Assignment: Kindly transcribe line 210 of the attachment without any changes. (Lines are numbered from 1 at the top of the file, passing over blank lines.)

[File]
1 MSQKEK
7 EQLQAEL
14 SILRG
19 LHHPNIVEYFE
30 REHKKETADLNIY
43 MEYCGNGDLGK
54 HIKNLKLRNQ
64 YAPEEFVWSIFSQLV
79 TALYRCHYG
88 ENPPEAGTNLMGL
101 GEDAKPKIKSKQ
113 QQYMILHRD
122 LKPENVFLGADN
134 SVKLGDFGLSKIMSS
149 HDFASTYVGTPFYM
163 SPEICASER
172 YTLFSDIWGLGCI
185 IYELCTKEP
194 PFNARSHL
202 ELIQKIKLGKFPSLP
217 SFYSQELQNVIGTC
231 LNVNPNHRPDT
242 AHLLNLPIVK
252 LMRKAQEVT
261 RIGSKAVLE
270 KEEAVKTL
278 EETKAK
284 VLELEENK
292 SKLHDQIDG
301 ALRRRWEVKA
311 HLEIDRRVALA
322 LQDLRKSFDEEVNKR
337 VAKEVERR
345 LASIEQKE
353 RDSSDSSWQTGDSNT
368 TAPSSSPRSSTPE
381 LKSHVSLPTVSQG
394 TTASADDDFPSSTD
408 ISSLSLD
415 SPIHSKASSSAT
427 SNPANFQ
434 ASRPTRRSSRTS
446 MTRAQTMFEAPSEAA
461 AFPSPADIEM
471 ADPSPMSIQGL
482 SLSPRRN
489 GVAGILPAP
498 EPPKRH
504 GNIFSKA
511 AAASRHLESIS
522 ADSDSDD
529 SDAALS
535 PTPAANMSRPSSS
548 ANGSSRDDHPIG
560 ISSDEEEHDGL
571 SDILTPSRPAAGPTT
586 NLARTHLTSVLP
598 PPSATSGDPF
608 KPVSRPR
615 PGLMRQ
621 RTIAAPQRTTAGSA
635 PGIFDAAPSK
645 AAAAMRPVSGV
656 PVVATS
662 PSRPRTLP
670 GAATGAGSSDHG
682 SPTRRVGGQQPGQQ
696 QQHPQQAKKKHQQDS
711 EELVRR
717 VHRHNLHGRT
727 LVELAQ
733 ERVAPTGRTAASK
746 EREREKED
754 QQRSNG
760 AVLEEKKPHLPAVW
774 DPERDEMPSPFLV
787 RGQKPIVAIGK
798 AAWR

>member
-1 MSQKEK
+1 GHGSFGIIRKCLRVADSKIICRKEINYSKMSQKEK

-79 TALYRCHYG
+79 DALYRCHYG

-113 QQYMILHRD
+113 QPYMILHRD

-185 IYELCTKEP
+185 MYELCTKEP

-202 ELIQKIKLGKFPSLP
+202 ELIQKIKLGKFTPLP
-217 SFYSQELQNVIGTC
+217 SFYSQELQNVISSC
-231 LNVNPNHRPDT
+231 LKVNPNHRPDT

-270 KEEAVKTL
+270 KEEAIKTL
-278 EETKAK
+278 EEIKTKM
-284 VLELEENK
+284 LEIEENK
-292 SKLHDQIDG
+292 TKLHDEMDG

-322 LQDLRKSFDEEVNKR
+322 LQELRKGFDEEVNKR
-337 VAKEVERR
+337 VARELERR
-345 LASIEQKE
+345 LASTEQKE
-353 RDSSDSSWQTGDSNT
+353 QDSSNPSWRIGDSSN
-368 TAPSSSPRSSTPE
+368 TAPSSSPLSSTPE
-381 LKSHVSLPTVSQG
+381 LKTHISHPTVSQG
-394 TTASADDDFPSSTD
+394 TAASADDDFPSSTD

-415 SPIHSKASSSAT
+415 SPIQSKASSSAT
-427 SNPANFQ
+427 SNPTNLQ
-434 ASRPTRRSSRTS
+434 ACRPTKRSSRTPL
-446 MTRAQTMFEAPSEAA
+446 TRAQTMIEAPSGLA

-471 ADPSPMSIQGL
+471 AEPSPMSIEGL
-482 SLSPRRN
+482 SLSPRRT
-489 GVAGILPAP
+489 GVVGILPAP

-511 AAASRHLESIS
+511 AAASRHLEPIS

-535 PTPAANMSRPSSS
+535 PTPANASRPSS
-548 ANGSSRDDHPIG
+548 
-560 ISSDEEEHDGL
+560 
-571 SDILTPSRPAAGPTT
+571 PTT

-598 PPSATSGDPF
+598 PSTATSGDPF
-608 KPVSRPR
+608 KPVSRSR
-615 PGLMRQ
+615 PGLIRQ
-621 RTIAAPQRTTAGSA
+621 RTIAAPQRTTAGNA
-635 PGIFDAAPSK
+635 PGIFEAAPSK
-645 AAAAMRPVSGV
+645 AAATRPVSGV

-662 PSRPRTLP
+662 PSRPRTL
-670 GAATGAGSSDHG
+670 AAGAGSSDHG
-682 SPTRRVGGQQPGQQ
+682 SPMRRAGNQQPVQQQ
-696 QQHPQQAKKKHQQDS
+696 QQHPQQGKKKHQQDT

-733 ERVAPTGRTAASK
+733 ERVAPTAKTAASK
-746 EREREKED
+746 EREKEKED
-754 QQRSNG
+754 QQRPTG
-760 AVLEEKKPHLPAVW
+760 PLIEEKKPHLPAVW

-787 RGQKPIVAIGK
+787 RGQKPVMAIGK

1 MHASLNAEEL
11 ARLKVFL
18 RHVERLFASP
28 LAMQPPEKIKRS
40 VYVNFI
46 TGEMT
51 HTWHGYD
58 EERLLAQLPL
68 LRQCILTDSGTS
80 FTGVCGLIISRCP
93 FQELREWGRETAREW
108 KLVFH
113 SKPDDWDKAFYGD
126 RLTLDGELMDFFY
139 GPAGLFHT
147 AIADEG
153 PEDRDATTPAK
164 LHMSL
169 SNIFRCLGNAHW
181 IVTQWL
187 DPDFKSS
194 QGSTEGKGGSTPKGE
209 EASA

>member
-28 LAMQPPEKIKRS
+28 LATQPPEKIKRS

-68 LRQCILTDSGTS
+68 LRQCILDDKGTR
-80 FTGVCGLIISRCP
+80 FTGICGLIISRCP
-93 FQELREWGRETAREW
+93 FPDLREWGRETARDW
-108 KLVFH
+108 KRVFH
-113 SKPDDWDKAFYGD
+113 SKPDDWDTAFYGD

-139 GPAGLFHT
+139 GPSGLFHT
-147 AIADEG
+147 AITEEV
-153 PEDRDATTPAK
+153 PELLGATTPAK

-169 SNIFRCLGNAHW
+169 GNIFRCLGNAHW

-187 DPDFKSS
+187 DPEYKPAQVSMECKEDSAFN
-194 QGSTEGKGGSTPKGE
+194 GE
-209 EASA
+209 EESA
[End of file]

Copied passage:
-153 PEDRDATTPAK